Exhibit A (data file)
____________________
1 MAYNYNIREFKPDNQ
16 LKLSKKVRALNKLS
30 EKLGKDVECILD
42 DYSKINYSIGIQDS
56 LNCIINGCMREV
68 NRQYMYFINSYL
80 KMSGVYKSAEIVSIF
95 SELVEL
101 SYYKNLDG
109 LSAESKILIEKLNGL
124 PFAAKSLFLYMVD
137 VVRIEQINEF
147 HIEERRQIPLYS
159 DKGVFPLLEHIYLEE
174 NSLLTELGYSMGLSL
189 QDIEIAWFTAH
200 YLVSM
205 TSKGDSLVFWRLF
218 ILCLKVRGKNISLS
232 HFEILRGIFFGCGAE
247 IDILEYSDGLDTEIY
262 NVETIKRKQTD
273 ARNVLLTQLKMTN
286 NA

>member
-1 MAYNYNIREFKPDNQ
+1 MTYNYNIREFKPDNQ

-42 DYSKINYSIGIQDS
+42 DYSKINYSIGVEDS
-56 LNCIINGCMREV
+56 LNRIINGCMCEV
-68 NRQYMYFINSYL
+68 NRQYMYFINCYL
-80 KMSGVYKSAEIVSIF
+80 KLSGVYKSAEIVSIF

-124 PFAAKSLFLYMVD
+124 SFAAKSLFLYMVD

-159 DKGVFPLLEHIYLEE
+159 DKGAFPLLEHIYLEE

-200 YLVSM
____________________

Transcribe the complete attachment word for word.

1 MAYNYNIREFKPDNQ
16 LKLSKKVRALNKLS
30 EKLGKDVECILD
42 DYSKINYSIGIQDS
56 LNCIINGCMREV
68 NRQYMYFINSYL
80 KMSGVYKSAEIVSIF
95 SELVEL
101 SYYKNLDG
109 LSAESKILIEKLNGL
124 PFAAKSLFLYMVD
137 VVRIEQINEF
147 HIEERRQIPLYS
159 DKGVFPLLEHIYLEE
174 NSLLTELGYSMGLSL
189 QDIEIAWFTAH
200 YLVSM
205 TSKGDSLVFWRLF
218 ILCLKVRGKNISLS
232 HFEILRGIFFGCGAE
247 IDILEYSDGLDTEIY
262 NVETIKRKQTD
273 ARNVLLTQLKMTN
286 NA

>member
-1 MAYNYNIREFKPDNQ
+1 MTYNYNIREFKPDNQ

-42 DYSKINYSIGIQDS
+42 DYSKINYSIGVEDS
-56 LNCIINGCMREV
+56 LNRIINGCMCEV
-68 NRQYMYFINSYL
+68 NRQYMYFINCYL
-80 KMSGVYKSAEIVSIF
+80 KLSGVYKSAEIVSIF

-124 PFAAKSLFLYMVD
+124 SFAAKSLFLYMVD

-159 DKGVFPLLEHIYLEE
+159 DKGAFPLLEHIYLEE

-200 YLVSM